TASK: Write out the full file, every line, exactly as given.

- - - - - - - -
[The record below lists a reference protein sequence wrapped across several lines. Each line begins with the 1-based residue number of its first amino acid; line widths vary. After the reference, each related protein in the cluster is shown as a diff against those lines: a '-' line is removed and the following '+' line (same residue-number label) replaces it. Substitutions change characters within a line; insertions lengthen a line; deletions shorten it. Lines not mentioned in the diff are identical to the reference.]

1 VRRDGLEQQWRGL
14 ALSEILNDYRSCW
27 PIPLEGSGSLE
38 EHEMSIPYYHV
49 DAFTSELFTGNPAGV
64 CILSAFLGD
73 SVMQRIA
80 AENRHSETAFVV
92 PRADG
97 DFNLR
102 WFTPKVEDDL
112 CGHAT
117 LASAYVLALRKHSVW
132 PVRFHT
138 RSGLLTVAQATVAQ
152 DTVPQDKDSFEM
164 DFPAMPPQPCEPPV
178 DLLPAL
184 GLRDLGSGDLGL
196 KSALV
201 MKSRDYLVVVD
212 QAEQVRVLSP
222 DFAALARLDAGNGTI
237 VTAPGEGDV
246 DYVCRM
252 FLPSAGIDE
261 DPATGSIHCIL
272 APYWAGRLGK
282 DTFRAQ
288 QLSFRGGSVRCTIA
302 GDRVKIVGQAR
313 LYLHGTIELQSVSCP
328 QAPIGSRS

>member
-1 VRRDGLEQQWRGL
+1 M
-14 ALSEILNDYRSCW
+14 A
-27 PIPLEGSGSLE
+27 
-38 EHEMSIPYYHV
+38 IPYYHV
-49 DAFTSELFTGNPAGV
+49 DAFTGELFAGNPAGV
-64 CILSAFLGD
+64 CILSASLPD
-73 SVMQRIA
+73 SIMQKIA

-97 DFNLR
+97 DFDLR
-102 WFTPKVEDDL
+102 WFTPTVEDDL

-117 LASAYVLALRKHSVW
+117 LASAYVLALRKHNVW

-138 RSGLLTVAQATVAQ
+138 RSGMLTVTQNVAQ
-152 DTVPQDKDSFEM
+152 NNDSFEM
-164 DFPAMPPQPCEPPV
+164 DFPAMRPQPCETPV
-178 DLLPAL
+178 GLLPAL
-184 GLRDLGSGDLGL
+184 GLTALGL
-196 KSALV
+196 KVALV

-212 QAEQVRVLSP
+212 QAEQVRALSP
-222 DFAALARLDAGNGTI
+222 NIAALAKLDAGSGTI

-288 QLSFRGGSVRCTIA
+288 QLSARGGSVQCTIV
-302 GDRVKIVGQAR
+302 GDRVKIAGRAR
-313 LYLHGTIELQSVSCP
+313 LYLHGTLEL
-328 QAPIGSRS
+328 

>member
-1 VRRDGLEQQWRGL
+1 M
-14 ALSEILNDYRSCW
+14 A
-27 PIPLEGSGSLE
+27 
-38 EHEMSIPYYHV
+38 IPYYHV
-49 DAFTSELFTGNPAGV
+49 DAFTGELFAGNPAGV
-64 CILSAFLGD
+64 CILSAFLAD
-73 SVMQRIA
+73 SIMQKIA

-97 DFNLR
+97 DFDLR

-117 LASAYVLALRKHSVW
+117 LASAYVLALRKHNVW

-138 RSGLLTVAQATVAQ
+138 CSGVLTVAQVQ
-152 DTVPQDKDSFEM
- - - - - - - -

[The record below lists a reference protein sequence wrapped across several lines. Each line begins with the 1-based residue number of its first amino acid; line widths vary. After the reference, each related protein in the cluster is shown as a diff against those lines: a '-' line is removed and the following '+' line (same residue-number label) replaces it. Substitutions change characters within a line; insertions lengthen a line; deletions shorten it. Lines not mentioned in the diff are identical to the reference.]

1 VRRDGLEQQWRGL
14 ALSEILNDYRSCW
27 PIPLEGSGSLE
38 EHEMSIPYYHV
49 DAFTSELFTGNPAGV
64 CILSAFLGD
73 SVMQRIA
80 AENRHSETAFVV
92 PRADG
97 DFNLR
102 WFTPKVEDDL
112 CGHAT
117 LASAYVLALRKHSVW
132 PVRFHT
138 RSGLLTVAQATVAQ
152 DTVPQDKDSFEM
164 DFPAMPPQPCEPPV
178 DLLPAL
184 GLRDLGSGDLGL
196 KSALV
201 MKSRDYLVVVD
212 QAEQVRVLSP
222 DFAALARLDAGNGTI
237 VTAPGEGDV
246 DYVCRM
252 FLPSAGIDE
261 DPATGSIHCIL
272 APYWAGRLGK
282 DTFRAQ
288 QLSFRGGSVRCTIA
302 GDRVKIVGQAR
313 LYLHGTIELQSVSCP
328 QAPIGSRS

>member
-1 VRRDGLEQQWRGL
+1 M
-14 ALSEILNDYRSCW
+14 A
-27 PIPLEGSGSLE
+27 
-38 EHEMSIPYYHV
+38 IPYYHV
-49 DAFTSELFTGNPAGV
+49 DAFTGELFAGNPAGV
-64 CILSAFLGD
+64 CILSASLPD
-73 SVMQRIA
+73 SIMQKIA

-97 DFNLR
+97 DFDLR
-102 WFTPKVEDDL
+102 WFTPTVEDDL

-117 LASAYVLALRKHSVW
+117 LASAYVLALRKHNVW

-138 RSGLLTVAQATVAQ
+138 RSGMLTVTQNVAQ
-152 DTVPQDKDSFEM
+152 NNDSFEM
-164 DFPAMPPQPCEPPV
+164 DFPAMRPQPCETPV
-178 DLLPAL
+178 GLLPAL
-184 GLRDLGSGDLGL
+184 GLTALGL
-196 KSALV
+196 KVALV

-212 QAEQVRVLSP
+212 QAEQVRALSP
-222 DFAALARLDAGNGTI
+222 NIAALAKLDAGSGTI

-288 QLSFRGGSVRCTIA
+288 QLSARGGSVQCTIV
-302 GDRVKIVGQAR
+302 GDRVKIAGRAR
-313 LYLHGTIELQSVSCP
+313 LYLHGTLEL
-328 QAPIGSRS
+328 

>member
-1 VRRDGLEQQWRGL
+1 M
-14 ALSEILNDYRSCW
+14 A
-27 PIPLEGSGSLE
+27 
-38 EHEMSIPYYHV
+38 IPYYHV
-49 DAFTSELFTGNPAGV
+49 DAFTGELFAGNPAGV
-64 CILSAFLGD
+64 CILSAFLAD
-73 SVMQRIA
+73 SIMQKIA

-97 DFNLR
+97 DFDLR

-117 LASAYVLALRKHSVW
+117 LASAYVLALRKHNVW

-138 RSGLLTVAQATVAQ
+138 CSGVLTVAQVQ
-152 DTVPQDKDSFEM